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Why I love Victoria Park.

vicky parkIt’s the start of March and I have just been for a stroll around Victoria Park. I like to pretend that what I do is work so I decided this was some very early preparation for the walk I’m running there in May. According to the council’s website, it was the first East End park to be created after a petition from over 30000 people was sent to Queen Victoria in 1840 asking for a green space to improve the quality of life for  the 400000 slum dwelling local residents. It’s far from a slum these days but the park still serves the same purpose and enhances the area enormously, with so many people using this beautiful place for a fabulous variety of pastimes. Personally speaking, without these green spaces I would be unable to tollerate the city at all and more importantly would not be able to pursue my obsessive foraging activities!

 I only walked for about an hour but came across about 40 interesting edible or medicinal plants, 18 of which are in the picture below. There is so much to see  here, even with hardly any of the trees showing leaves or blossoms yet and I’m already looking forward to May. So, here’s what I found……..

MARCH SALAD3

Top row from the left.

Swine cress. A great little peppery member of the cabbage family. Not so common in London but all over this park.

Red dead nettle. Much smaller than the white variety. Busting with Iron and Silica. Great raw or cooked. The flowers are mauve but the colours have gone a bit odd in this photo.

Garlic mustard. Wonderfully garlicy. Use it wilted like spinach. Goes great with everything especially potatoes or in omelettes.

Hedge mustard. Loves to grow on waste grounds and road sides. Peppery edible leaves, flowers and seeds.

Common daisy. A bit unpleasant raw unlike delicious Oxeye daisy. Makes a nice vegetable wilted or steamed.

Self heal. Tasty but bitter in salads. A very common herb used to treat cuts, inflammation and bruising.

Middle row from the left.

White dead nettle. Like stinging nettle, these plants are loaded with Protein and Iron and taste terrific cooked or (unlike Stinging nettle) raw.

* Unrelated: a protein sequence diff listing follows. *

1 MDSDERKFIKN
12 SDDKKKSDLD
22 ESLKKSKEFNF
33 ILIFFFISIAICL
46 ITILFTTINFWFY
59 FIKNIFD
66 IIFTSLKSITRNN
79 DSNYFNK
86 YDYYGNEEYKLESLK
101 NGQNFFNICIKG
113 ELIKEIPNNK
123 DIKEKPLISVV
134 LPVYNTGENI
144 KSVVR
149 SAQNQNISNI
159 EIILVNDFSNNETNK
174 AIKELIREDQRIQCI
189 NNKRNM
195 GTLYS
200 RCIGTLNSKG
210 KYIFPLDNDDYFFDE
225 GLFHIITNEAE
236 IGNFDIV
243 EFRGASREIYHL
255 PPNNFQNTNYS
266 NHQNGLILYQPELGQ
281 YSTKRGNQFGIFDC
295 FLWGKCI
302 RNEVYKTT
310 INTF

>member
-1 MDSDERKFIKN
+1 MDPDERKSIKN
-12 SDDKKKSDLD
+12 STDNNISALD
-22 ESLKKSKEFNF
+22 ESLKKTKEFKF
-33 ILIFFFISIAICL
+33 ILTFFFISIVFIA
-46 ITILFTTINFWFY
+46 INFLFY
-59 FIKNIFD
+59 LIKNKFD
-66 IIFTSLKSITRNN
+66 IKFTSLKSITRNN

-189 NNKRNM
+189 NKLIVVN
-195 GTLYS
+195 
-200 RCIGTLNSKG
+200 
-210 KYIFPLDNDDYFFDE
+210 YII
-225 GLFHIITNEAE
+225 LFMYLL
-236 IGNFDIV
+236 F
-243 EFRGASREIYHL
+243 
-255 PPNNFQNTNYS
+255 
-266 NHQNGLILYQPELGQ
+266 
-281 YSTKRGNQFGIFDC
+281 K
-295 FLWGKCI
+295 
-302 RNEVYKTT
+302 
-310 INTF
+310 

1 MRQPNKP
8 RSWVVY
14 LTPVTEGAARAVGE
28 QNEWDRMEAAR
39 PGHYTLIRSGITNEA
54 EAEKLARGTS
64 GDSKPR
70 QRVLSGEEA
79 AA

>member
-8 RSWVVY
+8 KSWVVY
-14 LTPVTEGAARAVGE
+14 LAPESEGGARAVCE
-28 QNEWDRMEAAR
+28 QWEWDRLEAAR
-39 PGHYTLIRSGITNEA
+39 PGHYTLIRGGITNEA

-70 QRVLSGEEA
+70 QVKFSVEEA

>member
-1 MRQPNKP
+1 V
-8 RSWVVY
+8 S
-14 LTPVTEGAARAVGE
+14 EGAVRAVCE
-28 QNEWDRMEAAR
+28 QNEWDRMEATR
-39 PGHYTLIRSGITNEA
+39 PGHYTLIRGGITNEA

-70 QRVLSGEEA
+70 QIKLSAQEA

Water mint. Growing all round the east lake. An amazing smelling mint with a lovely fresh flavour.

Buckshorn plantain. More of a coastal plant than a city dweller. A robust salad plant with various medicinal uses.

Sweet violet. A few leaves go well in a mixed salad and the purple flowers look and taste wonderful.

Cat mint. A lovely cool mint flavour and a felty texture when young. Too strong and too tough later on.

Chickweed. One of the best winter salads. Be sure it’s out of the dog wee zone as it thrives at the base of city trees.

Bottom row from the left.

Hair bell. All members of the Campanula family are edible. This one is very common in London and tasty in salads.

Stinging nettle. Makes a wonderful beer, a brilliant soup, a great spinach substitute, 40% Protein and crammed full of other vitamins and minerals. This should be our national dish.

Mouse ear chickweed. The hairy and equally yummy relative of Common chickweed. Beware poisonous lookalikes such as Scarlet pimpernel and Speedwell.

Sow thistle. A tasty daisy relative. Very similar to Wall lettuce. Use as a salad or cooked like spinach.

Common mallow. A relative of Marsh mallow. Tasty leaves and flowers. Used to make the exotic Mulukhiya soup.

Black horehound. What a wonderful name. Bitter as hell to eat but will get your digestive juices flowing for sure.

MARCH SALAD3
{ 5 comments… add one }
  • Wildman Steve Brill March 22, 2013, 1:10 pm

    This sounds almost as good as Central Park (I teach foraging throughout the Greater NY area), with some plants that grow here, and others I’d love to see if I ever travel to England. Hope your tours go well.

    I’d like to emphasize that the poisonous scarlet pimpernel you mentioned is especially dangerous if you’re French (watch the movie or read the book by the same name — they’re hilarious!)

    • John March 22, 2013, 8:54 pm

      thanks Steve, would love to see an equivalent selection of Central Park delicacies…i could post it on my site if you had time to do an an anglo american salad exchange..all the best john

  • Christina Gullace July 5, 2013, 4:33 pm

    Stinging nettle above ground parts are used along with large amounts of fluids in so-called “irrigation therapy” for urinary tract infections (UTI), urinary tract inflammation, and kidney stones (nephrolithiasis). The above-ground parts are also used for allergies, hayfever, and osteoarthritis.'”‘;

    With best thoughts <https://wellnessdigest.co/

    • John July 5, 2013, 5:29 pm

      thanks Christina, good info

  • Gemma Tighe October 11, 2013, 7:48 pm

    I love all the Octoeber foraging!!

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